Tax planning for business or for individuals and families is an ongoing process to reduce the overall taxes owing by the business and ultimately by the owners and family. When setting up and running a business a teamRead more
Tax Audits, Problems & Representation
A CRA audit is the start of the tax investigation and a Canadian taxpayer needs professional representation from the start. Never speak to CRA by yourself. Always have your Canadian tax lawyer deal with CRA on your behalf.Read more
The voluntary disclosure program allows you to avoid prosecution or penalties for unreported income or offshore assets by having one of our Canadian tax amnesty lawyers approach CRA on your behalf before they approach you.Read more
Unpaid Tax Debt and CRA Garnishment
The CRA can send a garnishee notice to your employer or can even seize your bank accounts if you owe them taxes. In many cases you will find yourself bankrupted while making payment arrangements.Read more
CRA can and does lien salary and seize assets and bank accounts without a court order. CRA can and does show up at your home and place of business. Our top Canadian tax lawyers will protect your rights and will fight for you.
Taxpayer Relief (Fairness Application)
In some limited circumstances CRA will eliminate or reduce interest or penalties that they have charged you. A taxpayer relief application (fairness application) can be submitted when circumstances out of your control resulted in penalties and interest owing to the Canadian tax department. Read more
Tax Court Appeals
Once a Notice of Confirmation from the Canada Revenue Agency confirming the audit assessment is received, the next level of disputing a tax assessment/reassessment is to have your Canadian Tax Litigation Lawyer file a Notice of Appeal with the Tax Court of Canada.
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If you have not filed your Canadian tax returns, or if you have filed them and CRA believes that you have not reported all of your income, they may issue a new worth assessment. They take two financial snapshots, one at the start of the audit period and one at the end. They add your reported income and expenditures to the opening financial position and subtract loans. If the amount is less than your closing net worth they will assess you for tax, penalties and interest on the difference. Net worth assessments require an understanding of the accounting behind the CRA calculations and the proper inclusions and exclusions from the opening and closing balances. Our firm has a track record of fighting these assessments.
You may be liable for someone else's taxes. CRA can assess Canadian taxpayers under section 160 of the Income Tax Act for the tax liability of another party. This occurs in situations where a taxpayer who owes taxes transfers assets such as a house or money to a related party, usually a relative such as a spouse or child. CRA will issue an assessment against the relative who receives the property for the taxes owing by the transferor. CRA collections officers will then proceed to enforce the taxes owing, and will often lien the house. The s.160 assessment can be challenged by filing a Notice of Objection within 30 days. The taxes owing by the asset transferor can be challenged as part of the Objection process.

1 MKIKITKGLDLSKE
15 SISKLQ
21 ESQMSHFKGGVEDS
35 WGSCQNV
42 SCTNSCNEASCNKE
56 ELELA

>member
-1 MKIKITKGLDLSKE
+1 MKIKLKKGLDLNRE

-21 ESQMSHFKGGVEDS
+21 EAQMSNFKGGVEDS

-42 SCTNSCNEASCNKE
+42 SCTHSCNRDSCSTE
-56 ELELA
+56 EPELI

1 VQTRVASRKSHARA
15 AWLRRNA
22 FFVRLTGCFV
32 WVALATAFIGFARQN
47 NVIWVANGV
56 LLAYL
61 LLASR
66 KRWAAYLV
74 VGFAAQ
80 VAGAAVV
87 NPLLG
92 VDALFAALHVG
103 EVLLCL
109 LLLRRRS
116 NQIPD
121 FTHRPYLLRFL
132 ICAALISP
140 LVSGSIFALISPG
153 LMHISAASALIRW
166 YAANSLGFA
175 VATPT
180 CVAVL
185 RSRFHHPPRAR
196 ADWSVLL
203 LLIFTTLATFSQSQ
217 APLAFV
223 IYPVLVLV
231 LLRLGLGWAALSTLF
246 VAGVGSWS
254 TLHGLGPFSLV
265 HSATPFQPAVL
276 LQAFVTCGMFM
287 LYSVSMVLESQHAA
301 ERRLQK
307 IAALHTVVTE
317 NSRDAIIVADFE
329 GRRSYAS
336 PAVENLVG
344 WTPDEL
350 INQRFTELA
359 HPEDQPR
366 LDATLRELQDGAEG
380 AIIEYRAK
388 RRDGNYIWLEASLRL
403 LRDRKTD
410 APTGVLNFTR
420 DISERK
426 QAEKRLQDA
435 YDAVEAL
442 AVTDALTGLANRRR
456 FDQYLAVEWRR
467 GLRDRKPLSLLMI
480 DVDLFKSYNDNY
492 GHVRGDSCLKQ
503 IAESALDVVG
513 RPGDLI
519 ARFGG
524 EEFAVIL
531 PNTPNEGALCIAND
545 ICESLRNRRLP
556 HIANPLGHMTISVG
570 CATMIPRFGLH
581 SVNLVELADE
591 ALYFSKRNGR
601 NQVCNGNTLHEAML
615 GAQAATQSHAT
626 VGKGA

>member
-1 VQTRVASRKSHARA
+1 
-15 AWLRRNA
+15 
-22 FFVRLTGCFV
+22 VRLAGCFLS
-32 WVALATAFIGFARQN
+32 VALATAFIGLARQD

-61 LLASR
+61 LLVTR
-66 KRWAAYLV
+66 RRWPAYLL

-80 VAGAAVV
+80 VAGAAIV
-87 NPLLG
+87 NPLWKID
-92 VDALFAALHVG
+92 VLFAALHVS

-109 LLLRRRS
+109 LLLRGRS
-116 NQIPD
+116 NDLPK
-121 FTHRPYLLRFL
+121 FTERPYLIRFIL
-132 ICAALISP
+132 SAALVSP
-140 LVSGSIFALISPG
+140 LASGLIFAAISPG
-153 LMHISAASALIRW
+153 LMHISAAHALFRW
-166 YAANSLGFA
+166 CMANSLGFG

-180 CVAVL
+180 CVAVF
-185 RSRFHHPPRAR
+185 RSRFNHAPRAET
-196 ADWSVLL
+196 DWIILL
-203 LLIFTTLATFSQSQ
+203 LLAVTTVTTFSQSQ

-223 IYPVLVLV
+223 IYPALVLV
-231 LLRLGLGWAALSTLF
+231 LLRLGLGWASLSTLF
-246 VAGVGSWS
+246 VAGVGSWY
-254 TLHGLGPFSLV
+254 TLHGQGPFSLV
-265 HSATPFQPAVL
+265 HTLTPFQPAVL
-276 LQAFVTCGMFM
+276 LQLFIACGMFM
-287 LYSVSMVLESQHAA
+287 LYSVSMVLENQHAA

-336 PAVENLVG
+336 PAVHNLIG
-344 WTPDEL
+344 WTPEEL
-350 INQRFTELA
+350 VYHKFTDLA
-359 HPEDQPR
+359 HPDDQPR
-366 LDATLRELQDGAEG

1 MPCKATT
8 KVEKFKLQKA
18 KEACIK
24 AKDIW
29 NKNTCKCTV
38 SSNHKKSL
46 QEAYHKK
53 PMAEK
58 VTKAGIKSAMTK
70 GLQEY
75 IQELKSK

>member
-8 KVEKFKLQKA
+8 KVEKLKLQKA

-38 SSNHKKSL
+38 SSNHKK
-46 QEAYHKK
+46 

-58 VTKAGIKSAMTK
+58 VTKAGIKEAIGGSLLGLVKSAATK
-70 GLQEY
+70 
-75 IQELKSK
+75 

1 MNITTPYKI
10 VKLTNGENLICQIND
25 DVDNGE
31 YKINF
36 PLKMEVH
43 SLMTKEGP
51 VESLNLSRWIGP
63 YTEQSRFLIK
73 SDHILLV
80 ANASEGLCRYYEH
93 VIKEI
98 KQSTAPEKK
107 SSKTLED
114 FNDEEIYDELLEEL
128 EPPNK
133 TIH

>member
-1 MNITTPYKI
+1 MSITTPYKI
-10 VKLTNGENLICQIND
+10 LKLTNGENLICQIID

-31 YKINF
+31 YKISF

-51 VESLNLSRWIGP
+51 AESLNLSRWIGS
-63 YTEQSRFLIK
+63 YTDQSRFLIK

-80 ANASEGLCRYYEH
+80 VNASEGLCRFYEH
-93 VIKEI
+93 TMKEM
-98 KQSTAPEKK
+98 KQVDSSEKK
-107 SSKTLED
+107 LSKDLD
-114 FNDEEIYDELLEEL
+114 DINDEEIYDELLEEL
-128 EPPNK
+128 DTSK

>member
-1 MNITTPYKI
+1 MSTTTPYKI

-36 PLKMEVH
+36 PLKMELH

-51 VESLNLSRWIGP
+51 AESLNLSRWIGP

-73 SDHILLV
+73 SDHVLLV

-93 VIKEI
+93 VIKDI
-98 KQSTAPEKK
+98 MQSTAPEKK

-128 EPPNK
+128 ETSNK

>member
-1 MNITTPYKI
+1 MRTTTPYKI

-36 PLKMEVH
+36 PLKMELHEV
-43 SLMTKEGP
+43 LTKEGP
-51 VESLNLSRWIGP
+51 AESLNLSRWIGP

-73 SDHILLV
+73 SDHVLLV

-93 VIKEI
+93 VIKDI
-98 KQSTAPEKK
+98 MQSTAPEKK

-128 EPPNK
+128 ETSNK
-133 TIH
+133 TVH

Income Tax Debt
A CRA tax debt has to be addressed immediately. If it is ignored a CRA collections officer will commence tax enforcement actions. This means your bank account will be seized, your wages or accounts receivable or rents will be garnished, and your house may have a lien registered.Read more
Tax Audit Assistance
There are over 350,000 audit and review actions conducted by the Canada Revenue Agency on a yearly basis. Around 15,000 of these audits deal with “cash only” businesses (i.e. the underground economy). Additionally, an estimated 35,000 are tax shelter audits.Read more
TAX PLANNING – INCOME SPLITTING
A Canadian taxpayer’s income tax bracket and therefore the income tax liability depends on the absolute amount of the taxpayer’s income because the higher the income the higher the income tax bracket and the percentage of income tax paid. Income splitting is a tax planning strategy whereby one taxpayer transfers a portion of his/her own income to another taxpayer who is taxed at a lower tax rate. There are various income splitting techniques that can be used.Read more
INCOME SPLITTING TAX PLANNING- SALARIES
A small business owner can often income split with a spouse by employing the spouse in the business as a T4 employee or by having the spouse own shares of the corporation and receive dividends. Any salary paid must be reasonable and supported by the actual work done. A written employment agreement is very advisable. If the spouse or children are going to own shares of the business, care must be taken to avoid the income tax attribution rules that attribute income or capital gains on the property back to the spouse who originally owned the assets.Read more
Third-Party Advisor Penalties
In the summer of 2000 Parliament introduced new penalty provisions to the Income Tax Act (section 163.2) and Excise Tax Act (section 285.1)... Read more
ncome Tax Gross Negligence Penalties
Canadian individuals, corporations, and trusts which earn income during the year are generally required to pay income tax...Read more
Back-to-Back (B2B) Loans
For individuals or corporations that are not tax residents in Canada, certain payments that they receive from Canadian sources are subject... Read more